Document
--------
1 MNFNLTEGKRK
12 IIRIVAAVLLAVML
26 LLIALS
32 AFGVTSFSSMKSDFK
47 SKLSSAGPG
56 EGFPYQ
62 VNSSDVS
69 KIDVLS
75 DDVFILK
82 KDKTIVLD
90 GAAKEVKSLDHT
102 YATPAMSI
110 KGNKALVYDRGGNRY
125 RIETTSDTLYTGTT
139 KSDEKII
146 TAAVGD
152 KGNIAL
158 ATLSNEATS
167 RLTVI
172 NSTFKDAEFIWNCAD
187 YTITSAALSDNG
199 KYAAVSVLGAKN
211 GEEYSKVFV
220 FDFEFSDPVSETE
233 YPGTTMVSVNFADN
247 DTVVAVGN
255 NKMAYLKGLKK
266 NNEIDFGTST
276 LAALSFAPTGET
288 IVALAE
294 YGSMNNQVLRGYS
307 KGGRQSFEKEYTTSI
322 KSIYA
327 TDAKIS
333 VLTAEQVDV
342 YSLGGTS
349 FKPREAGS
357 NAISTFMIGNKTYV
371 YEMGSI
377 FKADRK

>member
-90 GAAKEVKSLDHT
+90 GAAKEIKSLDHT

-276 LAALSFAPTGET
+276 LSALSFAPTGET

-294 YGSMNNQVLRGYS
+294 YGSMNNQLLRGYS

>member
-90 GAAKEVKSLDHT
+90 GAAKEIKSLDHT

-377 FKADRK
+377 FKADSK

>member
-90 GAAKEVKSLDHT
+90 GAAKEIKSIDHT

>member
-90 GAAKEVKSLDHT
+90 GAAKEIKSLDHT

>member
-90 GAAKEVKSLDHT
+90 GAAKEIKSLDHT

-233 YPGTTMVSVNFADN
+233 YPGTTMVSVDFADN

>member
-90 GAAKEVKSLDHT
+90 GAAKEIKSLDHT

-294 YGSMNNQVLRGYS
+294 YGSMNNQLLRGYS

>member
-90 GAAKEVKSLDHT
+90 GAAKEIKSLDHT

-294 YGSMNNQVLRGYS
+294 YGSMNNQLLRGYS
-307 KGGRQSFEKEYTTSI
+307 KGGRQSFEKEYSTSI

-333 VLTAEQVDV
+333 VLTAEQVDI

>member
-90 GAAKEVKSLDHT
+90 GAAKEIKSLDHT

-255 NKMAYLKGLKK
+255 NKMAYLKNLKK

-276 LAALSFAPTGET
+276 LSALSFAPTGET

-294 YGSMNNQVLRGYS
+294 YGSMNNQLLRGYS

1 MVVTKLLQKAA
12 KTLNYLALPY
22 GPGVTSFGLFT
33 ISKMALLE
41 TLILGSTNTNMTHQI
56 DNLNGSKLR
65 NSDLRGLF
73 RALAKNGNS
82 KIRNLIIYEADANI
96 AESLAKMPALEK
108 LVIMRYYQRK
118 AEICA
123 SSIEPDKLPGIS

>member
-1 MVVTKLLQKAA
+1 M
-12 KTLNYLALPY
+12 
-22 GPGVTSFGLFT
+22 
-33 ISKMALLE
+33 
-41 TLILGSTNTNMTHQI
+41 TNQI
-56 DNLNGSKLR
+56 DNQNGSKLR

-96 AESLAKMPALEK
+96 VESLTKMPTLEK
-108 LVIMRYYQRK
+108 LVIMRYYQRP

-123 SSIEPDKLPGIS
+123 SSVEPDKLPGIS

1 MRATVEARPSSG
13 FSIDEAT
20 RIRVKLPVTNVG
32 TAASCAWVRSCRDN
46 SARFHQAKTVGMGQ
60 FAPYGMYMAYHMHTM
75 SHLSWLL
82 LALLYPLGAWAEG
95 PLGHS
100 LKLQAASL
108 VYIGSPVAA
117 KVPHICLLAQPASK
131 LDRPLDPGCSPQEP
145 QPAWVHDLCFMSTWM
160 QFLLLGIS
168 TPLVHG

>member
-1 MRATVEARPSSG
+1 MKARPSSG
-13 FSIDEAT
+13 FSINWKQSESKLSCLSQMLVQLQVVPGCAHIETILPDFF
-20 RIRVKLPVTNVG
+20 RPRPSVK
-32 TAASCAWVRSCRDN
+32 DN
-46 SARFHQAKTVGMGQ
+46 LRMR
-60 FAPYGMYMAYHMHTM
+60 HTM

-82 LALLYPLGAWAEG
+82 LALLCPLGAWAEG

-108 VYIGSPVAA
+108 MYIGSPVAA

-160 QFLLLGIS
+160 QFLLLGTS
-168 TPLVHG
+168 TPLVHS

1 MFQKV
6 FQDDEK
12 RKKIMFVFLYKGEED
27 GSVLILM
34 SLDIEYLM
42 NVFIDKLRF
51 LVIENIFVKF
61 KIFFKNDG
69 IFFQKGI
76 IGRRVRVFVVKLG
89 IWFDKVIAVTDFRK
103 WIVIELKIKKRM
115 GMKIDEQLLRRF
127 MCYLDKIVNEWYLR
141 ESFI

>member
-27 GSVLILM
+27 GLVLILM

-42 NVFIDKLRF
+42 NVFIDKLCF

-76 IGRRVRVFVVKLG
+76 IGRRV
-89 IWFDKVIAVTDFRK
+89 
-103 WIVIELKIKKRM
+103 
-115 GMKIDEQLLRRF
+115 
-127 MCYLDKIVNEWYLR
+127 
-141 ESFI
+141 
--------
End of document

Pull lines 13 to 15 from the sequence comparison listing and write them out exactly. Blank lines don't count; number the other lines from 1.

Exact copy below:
110 KGNKALVYDRGGNRY
125 RIETTSDTLYTGTT
139 KSDEKII